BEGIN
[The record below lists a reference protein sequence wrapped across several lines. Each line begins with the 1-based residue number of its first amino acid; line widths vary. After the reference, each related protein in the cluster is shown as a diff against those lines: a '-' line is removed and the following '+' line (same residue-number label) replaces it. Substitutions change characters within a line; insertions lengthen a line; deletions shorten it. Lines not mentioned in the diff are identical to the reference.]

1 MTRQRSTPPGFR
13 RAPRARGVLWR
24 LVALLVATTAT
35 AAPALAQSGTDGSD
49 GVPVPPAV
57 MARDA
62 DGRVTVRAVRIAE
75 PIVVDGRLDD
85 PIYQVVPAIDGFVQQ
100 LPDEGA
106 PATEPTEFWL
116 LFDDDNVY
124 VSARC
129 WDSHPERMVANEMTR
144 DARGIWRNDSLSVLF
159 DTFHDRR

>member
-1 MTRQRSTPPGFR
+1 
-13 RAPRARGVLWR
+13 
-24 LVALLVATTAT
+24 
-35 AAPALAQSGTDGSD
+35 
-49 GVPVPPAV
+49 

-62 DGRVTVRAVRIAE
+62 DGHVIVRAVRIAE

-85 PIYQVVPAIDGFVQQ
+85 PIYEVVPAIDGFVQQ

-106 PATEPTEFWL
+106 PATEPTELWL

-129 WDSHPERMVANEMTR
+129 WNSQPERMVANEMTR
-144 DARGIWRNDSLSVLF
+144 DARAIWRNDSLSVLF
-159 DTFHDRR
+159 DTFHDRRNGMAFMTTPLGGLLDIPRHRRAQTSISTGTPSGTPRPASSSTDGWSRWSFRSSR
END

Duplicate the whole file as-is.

[The record below lists a reference protein sequence wrapped across several lines. Each line begins with the 1-based residue number of its first amino acid; line widths vary. After the reference, each related protein in the cluster is shown as a diff against those lines: a '-' line is removed and the following '+' line (same residue-number label) replaces it. Substitutions change characters within a line; insertions lengthen a line; deletions shorten it. Lines not mentioned in the diff are identical to the reference.]

1 MTRQRSTPPGFR
13 RAPRARGVLWR
24 LVALLVATTAT
35 AAPALAQSGTDGSD
49 GVPVPPAV
57 MARDA
62 DGRVTVRAVRIAE
75 PIVVDGRLDD
85 PIYQVVPAIDGFVQQ
100 LPDEGA
106 PATEPTEFWL
116 LFDDDNVY
124 VSARC
129 WDSHPERMVANEMTR
144 DARGIWRNDSLSVLF
159 DTFHDRR

>member
-1 MTRQRSTPPGFR
+1 
-13 RAPRARGVLWR
+13 
-24 LVALLVATTAT
+24 
-35 AAPALAQSGTDGSD
+35 
-49 GVPVPPAV
+49 

-62 DGRVTVRAVRIAE
+62 DGHVIVRAVRIAE

-85 PIYQVVPAIDGFVQQ
+85 PIYEVVPAIDGFVQQ

-106 PATEPTEFWL
+106 PATEPTELWL

-129 WDSHPERMVANEMTR
+129 WNSQPERMVANEMTR
-144 DARGIWRNDSLSVLF
+144 DARAIWRNDSLSVLF
-159 DTFHDRR
+159 DTFHDRRNGMAFMTTPLGGLLDIPRHRRAQTSISTGTPSGTPRPASSSTDGWSRWSFRSSR